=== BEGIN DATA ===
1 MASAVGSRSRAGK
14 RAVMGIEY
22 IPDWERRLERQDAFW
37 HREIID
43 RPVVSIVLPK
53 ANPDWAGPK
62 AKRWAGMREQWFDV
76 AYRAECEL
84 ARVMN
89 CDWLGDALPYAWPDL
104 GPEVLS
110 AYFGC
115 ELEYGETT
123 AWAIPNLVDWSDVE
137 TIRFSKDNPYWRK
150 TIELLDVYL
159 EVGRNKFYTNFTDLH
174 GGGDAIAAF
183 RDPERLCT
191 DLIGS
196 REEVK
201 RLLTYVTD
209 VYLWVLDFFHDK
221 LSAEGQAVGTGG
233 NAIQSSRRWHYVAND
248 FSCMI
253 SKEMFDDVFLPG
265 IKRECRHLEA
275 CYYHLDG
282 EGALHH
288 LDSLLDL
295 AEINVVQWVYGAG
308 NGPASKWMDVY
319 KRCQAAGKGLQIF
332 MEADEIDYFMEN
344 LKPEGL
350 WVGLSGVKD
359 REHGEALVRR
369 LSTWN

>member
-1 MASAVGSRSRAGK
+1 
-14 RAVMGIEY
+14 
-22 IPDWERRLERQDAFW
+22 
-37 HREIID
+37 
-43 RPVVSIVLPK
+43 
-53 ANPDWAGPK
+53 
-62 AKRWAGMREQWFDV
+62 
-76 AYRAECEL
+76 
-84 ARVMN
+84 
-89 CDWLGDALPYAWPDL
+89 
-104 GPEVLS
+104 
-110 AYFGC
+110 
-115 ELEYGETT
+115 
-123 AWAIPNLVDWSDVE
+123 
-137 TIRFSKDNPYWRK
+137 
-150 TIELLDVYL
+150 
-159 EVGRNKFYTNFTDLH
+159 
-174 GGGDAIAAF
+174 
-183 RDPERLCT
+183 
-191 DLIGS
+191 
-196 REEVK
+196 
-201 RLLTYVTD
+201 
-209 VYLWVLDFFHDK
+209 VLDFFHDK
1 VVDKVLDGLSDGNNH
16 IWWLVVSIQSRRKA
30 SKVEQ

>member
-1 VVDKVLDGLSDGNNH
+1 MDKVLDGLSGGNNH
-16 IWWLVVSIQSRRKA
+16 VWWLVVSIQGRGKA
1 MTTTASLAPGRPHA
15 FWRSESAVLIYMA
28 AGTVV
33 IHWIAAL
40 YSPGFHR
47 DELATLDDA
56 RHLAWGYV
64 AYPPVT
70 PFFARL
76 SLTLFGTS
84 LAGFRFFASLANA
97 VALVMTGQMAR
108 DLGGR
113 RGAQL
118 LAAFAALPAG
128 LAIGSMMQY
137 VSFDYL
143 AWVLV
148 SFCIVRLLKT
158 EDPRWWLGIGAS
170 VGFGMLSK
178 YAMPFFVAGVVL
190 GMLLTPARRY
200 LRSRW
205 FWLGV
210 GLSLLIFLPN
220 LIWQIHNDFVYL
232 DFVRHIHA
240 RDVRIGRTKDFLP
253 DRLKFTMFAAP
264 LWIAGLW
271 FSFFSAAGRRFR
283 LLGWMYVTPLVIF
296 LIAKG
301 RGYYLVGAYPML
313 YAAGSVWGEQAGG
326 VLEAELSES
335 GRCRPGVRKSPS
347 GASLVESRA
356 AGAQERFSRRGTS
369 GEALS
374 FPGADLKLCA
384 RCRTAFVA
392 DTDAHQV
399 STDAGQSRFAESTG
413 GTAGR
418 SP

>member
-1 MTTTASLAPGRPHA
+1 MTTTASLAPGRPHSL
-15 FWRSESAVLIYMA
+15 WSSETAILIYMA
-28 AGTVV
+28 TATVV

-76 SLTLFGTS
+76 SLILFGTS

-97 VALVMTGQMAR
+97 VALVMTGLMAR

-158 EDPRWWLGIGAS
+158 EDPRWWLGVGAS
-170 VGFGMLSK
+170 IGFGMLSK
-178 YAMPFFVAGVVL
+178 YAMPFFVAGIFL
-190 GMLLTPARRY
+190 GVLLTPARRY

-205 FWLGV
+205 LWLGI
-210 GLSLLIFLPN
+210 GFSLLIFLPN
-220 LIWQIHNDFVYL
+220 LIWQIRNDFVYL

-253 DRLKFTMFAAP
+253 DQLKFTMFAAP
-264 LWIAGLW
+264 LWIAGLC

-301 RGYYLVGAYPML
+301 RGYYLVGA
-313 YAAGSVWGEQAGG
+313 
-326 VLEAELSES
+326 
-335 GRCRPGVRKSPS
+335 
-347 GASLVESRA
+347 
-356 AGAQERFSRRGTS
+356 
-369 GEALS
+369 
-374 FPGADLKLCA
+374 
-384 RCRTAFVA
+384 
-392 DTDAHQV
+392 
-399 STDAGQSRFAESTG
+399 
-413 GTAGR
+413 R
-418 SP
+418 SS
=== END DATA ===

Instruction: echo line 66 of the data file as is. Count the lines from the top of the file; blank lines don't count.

+115 